Compare these results to your app store ratings (typically received from less than 0.05% of your customers and biased by those who have an extreme opinion of your app one way or the other – and thus more likely to take the time to fill out a review), and it’s clear that the Love Ratio provides a much more representative indicator of your customer experience.

The Love Ratio is also a metric that can be tracked over time and over version history to gauge how incremental updates to the app impact the customer’s experience or used as a segmentation tool to message fans and critics in a different manner.

5. Retention

Mobile app retention formula

Retention is a measurement of customer churn: How many customers continue to actively use your app after one week? One month? One year?

Again, the calculation of this metric is dependent on your unique app and mobile marketing strategy. Before calculating, you need to set the criteria for what a retained customer looks like. Is it anyone who launched your app in the past 30 days, or someone who uses your app every single day?

Are there any meaningful benchmarks?

The Retention Problem for mobile apps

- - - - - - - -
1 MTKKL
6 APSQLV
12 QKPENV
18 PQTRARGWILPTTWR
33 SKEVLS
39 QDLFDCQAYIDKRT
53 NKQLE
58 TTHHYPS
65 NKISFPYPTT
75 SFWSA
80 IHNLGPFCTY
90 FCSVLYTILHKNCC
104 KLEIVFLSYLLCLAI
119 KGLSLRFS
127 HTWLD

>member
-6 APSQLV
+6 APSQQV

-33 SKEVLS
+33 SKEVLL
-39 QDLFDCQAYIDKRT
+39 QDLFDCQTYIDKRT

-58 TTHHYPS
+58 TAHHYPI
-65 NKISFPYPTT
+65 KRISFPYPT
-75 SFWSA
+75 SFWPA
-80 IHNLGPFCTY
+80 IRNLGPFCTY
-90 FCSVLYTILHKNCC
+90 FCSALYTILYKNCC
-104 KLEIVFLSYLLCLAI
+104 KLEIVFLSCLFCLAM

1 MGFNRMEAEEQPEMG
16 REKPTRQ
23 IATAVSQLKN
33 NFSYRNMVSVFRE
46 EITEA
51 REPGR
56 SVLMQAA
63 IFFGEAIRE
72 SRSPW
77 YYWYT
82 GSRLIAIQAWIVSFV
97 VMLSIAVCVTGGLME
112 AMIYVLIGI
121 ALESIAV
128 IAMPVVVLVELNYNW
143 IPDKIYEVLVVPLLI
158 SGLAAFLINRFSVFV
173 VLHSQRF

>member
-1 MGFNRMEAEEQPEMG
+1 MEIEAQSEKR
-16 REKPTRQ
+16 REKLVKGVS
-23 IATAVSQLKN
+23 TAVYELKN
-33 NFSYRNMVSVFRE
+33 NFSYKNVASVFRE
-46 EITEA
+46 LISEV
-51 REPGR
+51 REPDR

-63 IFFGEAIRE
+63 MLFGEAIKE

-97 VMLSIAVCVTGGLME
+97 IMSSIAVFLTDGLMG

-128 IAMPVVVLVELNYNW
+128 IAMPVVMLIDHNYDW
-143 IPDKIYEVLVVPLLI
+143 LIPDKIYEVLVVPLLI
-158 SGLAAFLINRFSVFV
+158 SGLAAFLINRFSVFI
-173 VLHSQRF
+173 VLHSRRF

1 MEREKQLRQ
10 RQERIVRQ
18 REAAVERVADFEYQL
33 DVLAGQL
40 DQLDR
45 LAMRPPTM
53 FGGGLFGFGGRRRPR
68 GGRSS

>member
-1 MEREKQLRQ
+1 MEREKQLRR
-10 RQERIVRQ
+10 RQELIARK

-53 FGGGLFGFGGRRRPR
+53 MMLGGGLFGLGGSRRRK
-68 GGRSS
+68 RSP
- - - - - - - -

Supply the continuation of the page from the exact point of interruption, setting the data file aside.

Defining retained customers as those active in the last month, the average mobile app retains only 40% of its customers after 30 days of their installation and a mere 4% one year out. Once again, this is a metric that varies greatly by app category. (Click to Tweet)

Why does it matter?

Knowing your retention gives you a much better indication of your app’s success and current customer-base. Your app might have 100,000 downloads, but how many of these people are actually active?

With continually increasing CPIs and CPLUs, mobile marketers can also save significantly by switching gears from acquisition to retention while driving the same growth. (Read more on the benefits of retention marketing.)

Formula For Calculating Your App Revenue

Understanding these mobile marketing metrics gives you control over five incredibly powerful levers for increasing your app revenue. You can now:

  1. Increase revenue by providing more value to each customer, thereby increasing the ARPU.
  2. Increase profits by decreasing Cost Per Loyal User by designing more targeted and more effective marketing campaigns.
  3. Increase revenue by engaging more customers, thereby increasing your monthly active users.
  4. Increase revenue by creating an app customers love, with a higher Love Ratio for each update.
  5. Increase profits by designing your marketing strategies around retention instead of acquisition (especially with acquisition costs at an all-time high of $2.80).

About Alex Walz

Apptentive's resident wordsmith, Alex can frequently be found cranking away at eBooks or scrawling down ideas late into the night from a local coffee shop. He's an avid traveler, coffee connoisseur, and tech enthusiast, and he shares his thoughts on each over Twitter.
View all posts by Alex Walz >